Enterotoxemia Q & A

Carol Raczykowski
Reviewed by Dr. William Holleman

(Reprinted from Pygmy Goat WORLD magazine with permission)

Q  I just had an 8-week-old buck die of enterotoxemia. He was vaccinated with CD/T at 4 weeks of age. How did this happen? I had been gone for the weekend and left the goats in the care of a neighbor. I returned on Sunday and it appeared that they had not received their afternon feeding, as the water buckets were empty. They all seemed fine. I fed them morning and afternoon on Monday (no ill animals) and when I went to feed on Tuesday morning he was dead.

A Enterotoxemia is caused by Clostridium perfringens Type C & D, normal bacterial inhabitants of the ruminant digestive system. Two types of vaccinations are available - an antitoxin and a toxoid. Antitoxin can be difficult to obtain and should only be used on the recommendation of your veterinarian as a treatment when a goat is suspected of having enterotoxemia. Toxoid is given to spur the immune system to make antibodies to protect the goat from getting the disease.

No vaccine is 100% effective. CD/T is probably 80% effective. Vaccinations like CD/T require a booster 14-30 days after the initial dose - no sooner than 14 days. The first dose only boosts immunity minimally, whereas the second dose of vaccine boosts it seven-fold. A third dose at the same booster interval of 14-30 days boosts the immunity as high as it can go.

Other Possibilities

The kid did not respond to the vaccine
Not enough vaccine administered
Air in the syringe
Past expiration date
Injection technique
Poor response in parasitized or underfed animals

Vaccine quality due to heating or freezing
Vaccine handling/quality before you bought it
Sufficient time between vaccination and disease
   exposure (immunity is not instantaneous, with
   the exception of antitoxins)
Heat treating colostrum over 135o kills passive antibodies

Injection Hints

Always use a new syringe and needle for every injection
Shake well before drawing medications or vaccines
Do not mix drugs from different bottles
Give multiple injections in different locations
Do not expose vaccines to sunlight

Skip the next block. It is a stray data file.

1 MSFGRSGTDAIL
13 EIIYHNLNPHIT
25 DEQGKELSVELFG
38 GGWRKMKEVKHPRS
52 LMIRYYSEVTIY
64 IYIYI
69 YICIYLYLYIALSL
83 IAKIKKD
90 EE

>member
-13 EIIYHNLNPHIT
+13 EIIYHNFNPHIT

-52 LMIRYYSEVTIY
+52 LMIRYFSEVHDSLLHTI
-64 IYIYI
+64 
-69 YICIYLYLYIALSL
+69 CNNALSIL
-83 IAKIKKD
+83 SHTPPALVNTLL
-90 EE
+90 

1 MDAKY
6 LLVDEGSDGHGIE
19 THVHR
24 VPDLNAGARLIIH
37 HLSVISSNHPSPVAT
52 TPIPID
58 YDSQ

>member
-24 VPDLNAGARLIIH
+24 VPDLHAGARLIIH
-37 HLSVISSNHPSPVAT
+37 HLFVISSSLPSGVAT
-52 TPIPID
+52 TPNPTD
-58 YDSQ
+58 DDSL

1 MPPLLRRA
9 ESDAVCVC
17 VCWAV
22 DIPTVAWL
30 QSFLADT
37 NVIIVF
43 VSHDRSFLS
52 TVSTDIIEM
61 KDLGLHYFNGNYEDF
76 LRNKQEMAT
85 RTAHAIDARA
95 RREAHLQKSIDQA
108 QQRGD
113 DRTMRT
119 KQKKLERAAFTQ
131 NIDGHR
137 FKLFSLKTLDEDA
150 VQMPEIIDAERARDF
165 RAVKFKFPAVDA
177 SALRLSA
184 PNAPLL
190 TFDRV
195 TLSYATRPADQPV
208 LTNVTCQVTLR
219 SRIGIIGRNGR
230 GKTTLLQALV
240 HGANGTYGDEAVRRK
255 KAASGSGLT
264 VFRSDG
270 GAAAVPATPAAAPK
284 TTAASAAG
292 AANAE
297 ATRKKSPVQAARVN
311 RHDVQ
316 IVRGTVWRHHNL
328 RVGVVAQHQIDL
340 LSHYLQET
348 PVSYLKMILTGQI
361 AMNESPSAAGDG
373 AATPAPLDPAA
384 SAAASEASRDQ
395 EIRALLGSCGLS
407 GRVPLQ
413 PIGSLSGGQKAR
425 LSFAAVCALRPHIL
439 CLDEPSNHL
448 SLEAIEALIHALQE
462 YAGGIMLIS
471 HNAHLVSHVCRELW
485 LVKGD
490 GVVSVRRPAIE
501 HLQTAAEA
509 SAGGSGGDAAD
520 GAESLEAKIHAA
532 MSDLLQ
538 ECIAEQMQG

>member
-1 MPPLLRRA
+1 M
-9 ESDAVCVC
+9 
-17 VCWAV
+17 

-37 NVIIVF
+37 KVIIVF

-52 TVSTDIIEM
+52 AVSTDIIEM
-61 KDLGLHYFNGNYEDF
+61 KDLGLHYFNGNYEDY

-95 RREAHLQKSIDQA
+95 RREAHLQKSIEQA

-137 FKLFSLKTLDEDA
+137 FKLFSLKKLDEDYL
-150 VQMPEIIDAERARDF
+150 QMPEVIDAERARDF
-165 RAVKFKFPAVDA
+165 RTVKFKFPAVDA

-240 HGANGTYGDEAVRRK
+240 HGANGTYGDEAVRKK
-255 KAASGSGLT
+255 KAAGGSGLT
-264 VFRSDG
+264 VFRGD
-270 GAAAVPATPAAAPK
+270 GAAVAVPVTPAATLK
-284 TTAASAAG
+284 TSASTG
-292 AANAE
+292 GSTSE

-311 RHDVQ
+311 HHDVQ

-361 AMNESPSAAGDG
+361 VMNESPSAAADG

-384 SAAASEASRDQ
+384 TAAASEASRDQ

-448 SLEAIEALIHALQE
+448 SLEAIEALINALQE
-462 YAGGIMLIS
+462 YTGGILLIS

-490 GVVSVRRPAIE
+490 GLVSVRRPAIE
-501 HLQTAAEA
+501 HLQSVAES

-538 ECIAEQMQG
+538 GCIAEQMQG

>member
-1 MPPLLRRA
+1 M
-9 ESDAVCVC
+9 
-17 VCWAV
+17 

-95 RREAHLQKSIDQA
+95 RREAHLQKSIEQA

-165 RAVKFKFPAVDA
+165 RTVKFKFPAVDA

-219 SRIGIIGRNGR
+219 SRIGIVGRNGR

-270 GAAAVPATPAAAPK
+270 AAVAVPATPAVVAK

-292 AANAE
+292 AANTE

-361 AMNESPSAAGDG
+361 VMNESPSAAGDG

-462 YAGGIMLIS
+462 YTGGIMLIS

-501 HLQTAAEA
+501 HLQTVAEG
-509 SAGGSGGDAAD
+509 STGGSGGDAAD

Stress reduces vaccination response

It is probable that your feeding schedule or feeding amounts was altered by your neighbors. Any dietary change can cause the bacteria (Clostridium perfringens), which are always present to some degree, to die. When they die, they produce toxins. The amount of toxins produced by a small population of dying bacteria are tolerable, because they move rather rapidly through the alimentary tract. With a short life span of about eight minutes, the organism can quickly reproduce to become a very large population, and when they die in great numbers there the amount of toxins they generate poisons the goat from within.

I suggest starting the vaccination program even before kids are born. By vaccinating the dam at four months gestation, you ensure, as much as humanly possible, that the kids will be protected by passive immunity for up to 8 weeks of age if they receive adequate colostrum. However, if a doe is not vaccinated you can begin the vaccination program as early as 4 weeks, but only as a precautionary measure. Don't expect to gain much from immunity from vaccinating this early. Eight weeks of age is a more realistic time to start the program. A booster vaccination should be administered at least two weeks later and a third given around six months of age. A follow-up booster should be given at one year and every year after that.

It is possible that the goat itself did not respond to the original vaccination. You can have a successful vaccination program for years and then something like this will occur.

It would not hurt to use a new bottle of vaccine to revaccinate those animals you vaccinated the same time as the buck kid in case there was a problems with the vaccine itself. Giving a second CD/T booster will not hurt the animals but, as you have discovered, not giving the shot may.


Related Reading
Enterotoxemia in Kids and Adults
Overeating Disease FAQ

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